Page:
Written History of Doris Elizabeth Nay

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We raised good gardens and feed for a cow, this helped out with our living.  Ralph managed to get odd jobs around Vegas and we got by.  Our ranch was located 10 miles south of Las Vegas, in Paradise Valley.

During the depression, January 21, 1933, our youngest son and child was born.  I went to a nursing home to have him, in Las Vegas.  We paid for the bill with pork and wood.  We raised the pigs and Ralph cut and hauled the wood, from our ranch to the woman who ran the nursing home.  She was a widow and was glad to get meat and wood in payment.

In 1935 we bought the Overland Café.  We tried running it and continue to live on the ranch, but soon found that this didn’t work out, so we moved into town.  The Boulder Dam was being built at this time, so business was good.  Ralph cooked the morning shift, and he would come home and I would go down and work in the dining room until evening, then our older children would be out of school to keep the two younger ones and Ralph would come back to help through the evening rush.  After it was over, I would go home and he stayed to close up by 10:00 PM.  Our business got very good, so I needed to help more hours in the dining room.  We hired a housekeeper to be with the children when we had to be at the café.  We made good money but indoor work didn’t agree with Ralph and his health began to fail.  Also we felt we needed to be with our children more, so we sold out and moved back to the ranch, after two years in the café business.  We learned a lot and made many friends.  We had some fine steady customers.  The older boys had a chance to help out in the kitchen in the evenings and on Saturdays.  We paid them the same as any of our help, and they learned how to handle money and buy their own clothes, but they were very happy that we were moving back to the ranch.  They got bored living in town.  They said there was always something interesting to do on the ranch.  They loved to hunt and trap rabbits and quail.

In spring of 1938 Ralph went back to Goodsprings to work in one of the mines that had reopened.  We stayed on the ranch as we were sure his job was just a temporary one.  Then in the fall he came back to the ranch to farm and drive the Paradise school bus from the valley to Las Vegas, for all the children went to school from the valley.  We planted crops and raised hay and grain.  Ralph turned the bus job over to me by spring and he put all his time to farming.  All our children were in school by then so I was home when they were.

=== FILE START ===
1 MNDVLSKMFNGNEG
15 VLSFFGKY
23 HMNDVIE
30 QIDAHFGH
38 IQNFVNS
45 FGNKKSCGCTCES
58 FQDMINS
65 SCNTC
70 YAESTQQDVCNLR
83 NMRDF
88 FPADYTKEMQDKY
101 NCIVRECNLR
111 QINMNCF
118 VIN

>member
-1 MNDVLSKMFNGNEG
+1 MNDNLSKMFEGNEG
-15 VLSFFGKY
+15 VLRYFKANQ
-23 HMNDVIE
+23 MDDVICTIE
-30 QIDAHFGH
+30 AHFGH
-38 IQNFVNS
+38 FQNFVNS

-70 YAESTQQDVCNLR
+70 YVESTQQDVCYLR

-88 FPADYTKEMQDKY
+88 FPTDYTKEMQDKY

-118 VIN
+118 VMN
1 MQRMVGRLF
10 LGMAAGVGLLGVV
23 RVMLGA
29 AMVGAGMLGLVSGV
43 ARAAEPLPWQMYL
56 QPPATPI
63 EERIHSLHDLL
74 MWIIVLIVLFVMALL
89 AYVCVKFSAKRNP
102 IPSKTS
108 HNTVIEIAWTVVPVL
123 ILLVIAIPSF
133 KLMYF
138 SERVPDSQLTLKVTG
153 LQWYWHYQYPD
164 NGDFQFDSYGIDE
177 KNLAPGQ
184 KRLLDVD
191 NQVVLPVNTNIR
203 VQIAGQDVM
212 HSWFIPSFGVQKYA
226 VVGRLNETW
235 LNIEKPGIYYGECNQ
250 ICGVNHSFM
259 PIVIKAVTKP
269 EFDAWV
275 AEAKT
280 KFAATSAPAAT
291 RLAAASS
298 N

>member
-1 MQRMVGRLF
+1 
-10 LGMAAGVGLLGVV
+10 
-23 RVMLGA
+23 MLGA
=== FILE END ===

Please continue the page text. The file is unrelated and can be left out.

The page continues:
Keith started first grade when I started driving the bus for Paradise Valley to Las Vegas at first.  It was a 40 passenger school bus.  We went through the eighth grade.  By the time he was in the sixth grade, we got schools out in Paradise Valley.  But I still had to drive the high school students into Las Vegas.  So he went on through the grade school and then high school on the school bus.  I drove the bus 12 years.

I enjoyed all the children.  It was a fine experience.  My children talk about the time when I had to put off one of my own children, my third boy, Bert.  I had to see that they behaved on the bus.  If I couldn’t get discipline from them, I couldn’t expect it from the others.  About 3 miles from home I just put him off.  I said, “I’ll see you at supper tonight.”  I was able to keep up with my duties as a housewife and mother, as I was able to be home between ten to three during the school days.  Then my twin girls were very good to help when they were not in school, and Saturdays everybody pitched in and helped get ready for Sunday.

Ralph worked the year of 1942 at Sloan, Nevada.  He worked in the mill.  This place was about 10 miles from our ranch and on the UP railroad.  In 1943, he started to work for the state highway and continued with them until 1953 when he retired at the age of 60 years.

I’ve always loved horses and dogs. We had saddle horses for the children, but I had never found time to ride, while raising my family.  After Keith, our youngest, was nine, he had a nice little saddle mare and rode a lot.  Lorraine also loved to ride, so we bought a saddle horse together.  I started riding quite often with a dear friend and neighbor about my age.  We usually rode two or three times a week, for two or three hours.  My, how wonderful it was to be on a horse again.  As our ranch was on the edge of Paradise Valley, we had lots of room to ride into the desert without running into fences or anyone’s property.

In 1953, June, Ralph had 10 years in for the highway department and could retire on part time retirement.  Las Vegas was starting its building boom by then and we had a chance to sell our ranch for a good price.  It was very hard for me to make up my mind to sell as we raised our family there and there were so many memories dear to my heart.  But I knew Ralph wasn’t too well and in order to keep the ranch up he would still have to work hard.  So I told him if we found a home in the Moapa Valley and I could take my saddle horse and our big dog, I felt I could be contented and agreed to sell.  We made a trip to the valley and found a nice home for sale in Overton, with a big fenced yard, plenty of room for our big dog Bozo.  I found pasture for my horse, Grey Boy, just above town.  We moved in July 1953 to Overton, Nevada.  We both said if Saint Thomas hadn’t been covered by Lake Mead we would have like to move back, where we started our married life.  We knew many people living in Overton and made many new friends, so we were very happy there.

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